In November, the Republican-controlled Legislature passed a bill to end Wisconsin’s so-called mining moratorium. For the last two decades companies hoping to mine for minerals such as gold or copper were required to prove they already had run a non-polluting mine.
People pushing for a change argued the bill would allow companies to open job-creating mines more easily.
Spooner resident Casey Aronson made his case at a hearing in September. He’s a heavy equipment operator, and said he would be eager to take one of those jobs.
“Not only give us a place to work but give our children an opportunity to work and live in northern Wisconsin rather than seeing them watching them leave to seek employment elsewhere,” Aronson said. “I love the great outdoors. I too want to preserve and protect our land, but I believe that we can safely and responsibly mine our land without harming our environment.”
Perhaps no other piece of legislation in 2017 garnered more attention than the sweeping document that folded in $3 billion in tax incentives for Foxconn. The bill also offered exemptions from environmental permits and DNR oversight, as the Taiwanese manufacturer builds a huge LCD screen plant in Racine County.
During the debate, Jennifer Giegerich with the League of Conservation Voters cited a bundle of concern, including the public’s inability to weigh in on the gigantic campus’ impacts to air and water.
Under the bill, Foxconn can offset the impact of disturbing wetlands, by “building” wetland somewhere else. Giegerich was aghast.
“A wetland is like a fire extinguisher, it really only gives you the benefits if it’s nearby. And so the fact that there is no requirements about where they’re built, that gives no flooding protection, that gives no clean water protections for the local community,” she said.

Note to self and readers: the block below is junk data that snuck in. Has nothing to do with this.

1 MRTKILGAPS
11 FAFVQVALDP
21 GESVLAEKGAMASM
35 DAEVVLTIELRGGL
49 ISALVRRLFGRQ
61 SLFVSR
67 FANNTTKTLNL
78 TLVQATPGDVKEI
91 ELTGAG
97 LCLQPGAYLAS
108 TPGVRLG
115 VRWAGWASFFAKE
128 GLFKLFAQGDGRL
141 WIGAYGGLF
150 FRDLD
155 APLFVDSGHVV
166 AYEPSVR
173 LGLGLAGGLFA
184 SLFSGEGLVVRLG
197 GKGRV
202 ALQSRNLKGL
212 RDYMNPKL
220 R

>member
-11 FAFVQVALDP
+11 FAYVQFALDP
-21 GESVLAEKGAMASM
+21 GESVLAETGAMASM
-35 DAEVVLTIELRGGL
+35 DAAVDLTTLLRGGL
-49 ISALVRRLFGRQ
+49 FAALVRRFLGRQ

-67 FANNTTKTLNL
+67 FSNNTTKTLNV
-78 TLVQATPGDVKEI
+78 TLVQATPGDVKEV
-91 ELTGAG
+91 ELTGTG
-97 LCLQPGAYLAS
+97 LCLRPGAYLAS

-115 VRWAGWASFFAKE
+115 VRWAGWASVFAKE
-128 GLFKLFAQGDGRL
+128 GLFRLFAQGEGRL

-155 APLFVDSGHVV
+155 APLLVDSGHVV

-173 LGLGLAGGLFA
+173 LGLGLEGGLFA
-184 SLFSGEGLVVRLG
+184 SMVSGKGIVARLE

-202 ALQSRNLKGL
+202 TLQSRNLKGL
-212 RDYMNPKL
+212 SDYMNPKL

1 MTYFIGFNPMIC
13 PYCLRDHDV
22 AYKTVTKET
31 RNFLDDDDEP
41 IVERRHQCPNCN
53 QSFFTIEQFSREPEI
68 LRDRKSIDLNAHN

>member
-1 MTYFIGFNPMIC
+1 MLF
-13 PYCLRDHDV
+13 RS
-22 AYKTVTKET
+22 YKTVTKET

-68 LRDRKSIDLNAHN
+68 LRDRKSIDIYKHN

Conservation groups weren’t alone in raising concerns. Republican Rep. Bob Kulp of Stratford said his constituents have questions. He turned to DNR deputy secretary Kurt Thiede for answers.
“There’s nothing in this bill that roles back any of the air construction permits that are going to be necessary through construction. The air monitoring requirements that are going to be in place and the standards that are associated with those permits,” Thiede said. “The stormwater requirements, the waste requirement and how that’s managed.”
State Sen. Roger Roth (R) authored a proposal to free up so-called isolated wetlands for development.
About 80 percent of the state’s wetlands are connected to surface water, such as rivers and lakes, and are regulated by the U.S. Army Corps of Engineers.
Roth said his bill simply makes better use of the remaining 20 percent, which adds up to one million acres. Developers would still be required to improve or create wetland somewhere else.
“This bill doesn’t destroy wetland, this doesn’t reduce the amount of wetland here in Wisconsin. This is just streamlining that permitting process,” Roth said. “And at the end of the day, there will be no net loss of wetlands here in Wisconsin.”
Last week, a long queue of people testified for and against the bill. One of the opponents was George Meyer, a former DNR secretary and current head of the Wisconsin Wildlife Federation. He said some of the wetland areas that would be folded into the bill are important ecologically and environmentally.
Meyer urged state legislators to form a work group – composed of both developers and conservation groups – to look at wetlands and proposed projects individually, rather than uniformly removing protection.
“There is a willingness by these groups to solve wetland regulatory issues, but sportsmen and women are united that any such proposal has to be carefully constructed so as not to open up the floodgates for loss of the vast majority of nonfederal wetlands that provide valuable fishing, wildlife habitat water quality protection and ever more critical flood damage relief,” he said.